In my experience with organizations of various sizes and types, market research is most commonly used when the organization has a specific question to answer. The specific question can vary significantly, but some of the more common ones deal with the appeal of a new product idea or the interest in a new positioning or in a new creative marketing message.
While it is absolutely correct to field research to help answer these specific questions, organizations would benefit from performing market research on a more regular, ongoing basis to answer some brand questions repeatedly, over time. This would help to monitor customer perceptions and behaviors consistently — not just when a specific marketing project question arises. If organizations only complete research when they have specific initiative-based questions, they run the risks of missing shifts in customer perceptions of their brand, failing to spot new trends in how their product/service is being used, or even misdiagnosing who their customers really are.
I should note that many organizations do routinely field customer satisfaction or product/service performance surveys, and while these are very important, this isn’t the type of research to which I am referring. I am suggesting that organizations also implement a program to regularly understand how customers are thinking about the brand, based on the collection of all of their experiences with the brand over time.
The implementation of ongoing brand research does not have to be complex or expensive. Some organizations make a significant investment in brand tracking, and it becomes a major initiative. However, for most others, it can be as simple as fielding a few customer focus groups or interviews every six months or even distributing an online survey among their customer base regularly. The method of research can vary depending on the size of the organization, its customer base, and the category/industry of the organization. Most importantly this research should be done frequently (at the very least annually), consistently, the results should be reviewed and tracked over time, the organization must be willing to adapt its marketing strategies based on the results, and the questions should focus on the target customers and their brand perceptions.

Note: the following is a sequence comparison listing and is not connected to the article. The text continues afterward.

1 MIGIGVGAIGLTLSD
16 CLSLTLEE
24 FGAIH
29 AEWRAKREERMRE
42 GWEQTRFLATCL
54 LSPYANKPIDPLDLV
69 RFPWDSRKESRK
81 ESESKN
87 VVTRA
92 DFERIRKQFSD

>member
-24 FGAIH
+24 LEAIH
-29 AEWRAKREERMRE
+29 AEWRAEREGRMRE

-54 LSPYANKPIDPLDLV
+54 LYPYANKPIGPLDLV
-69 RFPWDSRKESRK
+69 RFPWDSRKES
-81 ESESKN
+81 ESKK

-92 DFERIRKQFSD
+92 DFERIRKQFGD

With all of this in mind, for those of you interested in initiating a brand research program for your organization, I’ve developed a general list of questions for you to incorporate into your research among your target customers. Listening to how your customers respond and tracking how these responses change over time will unearth some significant opportunities for better understanding who your customers are and what motivates them, adjusting your marketing messages to your customers, and strengthening your brand in the minds of your customers.
Here is the list of 9 questions that every organization should consistently ask its customers about its brand:
- When you think of the brand (insert brand name here), what are the first words that come to mind?
- When and why did you first become a customer of the brand?
- Why do you continue to be a customer of the brand?
- Who do you consider to be competitors of the brand?
- How is the brand different from its competitors (in terms of being both better and worse)?
- How is the brand the same as its competitors?
- How can the customer experience of the brand be improved?
- Do you anticipate that you will be a customer of the brand in the future?
- If you were describing the brand to others, what would you say, and would you recommend it?
For those of you who already ask your target customers about their perceptions of your organization’s brand regularly, are their other general questions that you always ask? Let me know! I’d like to incorporate them into the list.